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Storage-discharge characteristics of an alpine active rock glacier catchment – a multidisciplinary approach applied to the Innere Ölgrube, Austrian Alps
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  • Thomas Wagner,
  • Simon Kainz,
  • Karl Krainer,
  • Gerfried Winkler
Thomas Wagner
University of Graz Faculty of Natural Sciences
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Simon Kainz
University of Graz Faculty of Natural Sciences
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Karl Krainer
University of Innsbruck
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Gerfried Winkler
University of Graz Faculty of Natural Sciences
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Abstract

The active rock glacier “Innere Ölgrube”, and its catchment area (Ötztal Alps, Austria) are assessed using various hydro(geo)logical tools to provide a thorough catchment characterization and to quantify temporal variations in recharge and discharge components. During the period from June 2014 to July 2018, an average contribution derived from snowmelt, ice melt and rainfall of 35,8 %, 27,6 % and 36,6 %, respectively, is modelled for the catchment using a rainfall-runoff model. Discharge components of the rock glacier springs are distinguished using isotopic data as well as other natural and artificial tracer data, when considering the potential sources rainfall, snowmelt, ice melt and groundwater. Seasonal as well as diurnal variations in runoff are quantified and the importance of shallow groundwater within this rock glacier-influenced catchment is emphasized. Water derived from ice melt is suggested to be provided mainly by melting of two small cirque glaciers within the catchment and subordinately by melting of permafrost ice of the rock glacier. The active rock glacier is characterized by a layered internal structure with an unfrozen base layer responsible for groundwater storage and retarded runoff, a main permafrost body contributing little to the discharge (at the moment) by permafrost thaw and an active layer responsible for fast lateral flow on top of the permafrost body. Snowmelt contributes at least 1/3rd of the annual recharge. During droughts, meltwater derived from two cirque glaciers provides runoff with diurnal runoff variations; however, this discharge pattern will change as these cirque glaciers will ultimately disappear in the future. The storage-discharge characteristics of the investigated active rock glacier catchment are an example of a shallow groundwater aquifer in alpine catchments that ought to be considered when analysing (future) river runoff characteristics in alpine catchments as these provide retarded runoff during periods with little or no recharge.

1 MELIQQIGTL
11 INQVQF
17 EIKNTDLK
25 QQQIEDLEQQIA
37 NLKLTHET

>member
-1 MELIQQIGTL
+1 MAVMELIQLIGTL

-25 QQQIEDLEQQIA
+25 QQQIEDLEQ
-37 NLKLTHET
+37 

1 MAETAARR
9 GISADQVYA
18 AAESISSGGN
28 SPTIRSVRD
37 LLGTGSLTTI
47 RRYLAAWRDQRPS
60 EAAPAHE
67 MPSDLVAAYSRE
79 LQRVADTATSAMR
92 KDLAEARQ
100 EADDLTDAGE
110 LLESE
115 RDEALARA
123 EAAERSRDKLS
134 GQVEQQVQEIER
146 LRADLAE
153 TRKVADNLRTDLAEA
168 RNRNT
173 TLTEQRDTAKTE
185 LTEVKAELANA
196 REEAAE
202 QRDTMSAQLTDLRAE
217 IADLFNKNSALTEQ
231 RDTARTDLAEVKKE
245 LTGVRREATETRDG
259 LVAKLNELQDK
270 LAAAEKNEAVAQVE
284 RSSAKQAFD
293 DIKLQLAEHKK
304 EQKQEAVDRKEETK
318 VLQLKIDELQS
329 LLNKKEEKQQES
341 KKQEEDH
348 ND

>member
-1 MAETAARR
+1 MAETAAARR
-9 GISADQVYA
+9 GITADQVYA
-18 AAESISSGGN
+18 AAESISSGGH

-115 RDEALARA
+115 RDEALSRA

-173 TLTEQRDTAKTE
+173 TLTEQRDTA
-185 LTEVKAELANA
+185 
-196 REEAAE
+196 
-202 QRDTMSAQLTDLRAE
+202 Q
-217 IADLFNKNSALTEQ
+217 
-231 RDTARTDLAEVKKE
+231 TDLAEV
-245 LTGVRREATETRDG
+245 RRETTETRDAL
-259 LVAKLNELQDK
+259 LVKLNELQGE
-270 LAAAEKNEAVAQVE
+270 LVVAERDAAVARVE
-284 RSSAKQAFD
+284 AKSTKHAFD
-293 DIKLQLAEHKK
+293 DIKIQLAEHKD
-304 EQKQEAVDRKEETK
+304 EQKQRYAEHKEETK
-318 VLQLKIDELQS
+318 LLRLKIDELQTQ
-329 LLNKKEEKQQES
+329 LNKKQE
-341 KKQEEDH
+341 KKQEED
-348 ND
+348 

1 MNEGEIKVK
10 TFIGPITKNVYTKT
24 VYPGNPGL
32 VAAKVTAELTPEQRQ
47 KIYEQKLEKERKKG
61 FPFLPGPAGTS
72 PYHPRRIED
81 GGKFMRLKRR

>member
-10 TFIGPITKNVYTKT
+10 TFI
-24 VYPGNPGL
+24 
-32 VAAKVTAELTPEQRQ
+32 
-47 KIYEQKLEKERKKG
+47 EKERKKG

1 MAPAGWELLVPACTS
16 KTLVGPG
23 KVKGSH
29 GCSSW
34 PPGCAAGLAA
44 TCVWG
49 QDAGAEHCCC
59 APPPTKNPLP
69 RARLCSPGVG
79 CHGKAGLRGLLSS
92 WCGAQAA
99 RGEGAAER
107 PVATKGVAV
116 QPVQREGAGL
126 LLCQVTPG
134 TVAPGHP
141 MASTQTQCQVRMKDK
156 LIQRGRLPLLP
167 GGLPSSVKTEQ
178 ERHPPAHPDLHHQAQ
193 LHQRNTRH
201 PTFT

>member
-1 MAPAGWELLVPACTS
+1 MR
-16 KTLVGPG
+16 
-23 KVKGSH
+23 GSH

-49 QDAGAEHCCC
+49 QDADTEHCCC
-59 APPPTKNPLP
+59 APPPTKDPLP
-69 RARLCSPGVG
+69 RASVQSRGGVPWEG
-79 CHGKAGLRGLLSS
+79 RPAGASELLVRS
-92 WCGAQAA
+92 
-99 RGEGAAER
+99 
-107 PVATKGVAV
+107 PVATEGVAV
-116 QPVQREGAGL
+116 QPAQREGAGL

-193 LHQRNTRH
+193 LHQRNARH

Peer review status:ACCEPTED

22 Dec 2020Submitted to Hydrological Processes
23 Dec 2020Submission Checks Completed
23 Dec 2020Assigned to Editor
23 Dec 2020Reviewer(s) Assigned
18 Feb 2021Review(s) Completed, Editorial Evaluation Pending
19 Feb 2021Editorial Decision: Revise Major
25 Feb 20211st Revision Received
26 Feb 2021Submission Checks Completed
26 Feb 2021Assigned to Editor
26 Feb 2021Reviewer(s) Assigned
23 Apr 2021Review(s) Completed, Editorial Evaluation Pending
23 Apr 2021Editorial Decision: Revise Major
03 May 20212nd Revision Received
03 May 2021Assigned to Editor
03 May 2021Submission Checks Completed
03 May 2021Reviewer(s) Assigned
05 May 2021Review(s) Completed, Editorial Evaluation Pending
05 May 2021Editorial Decision: Accept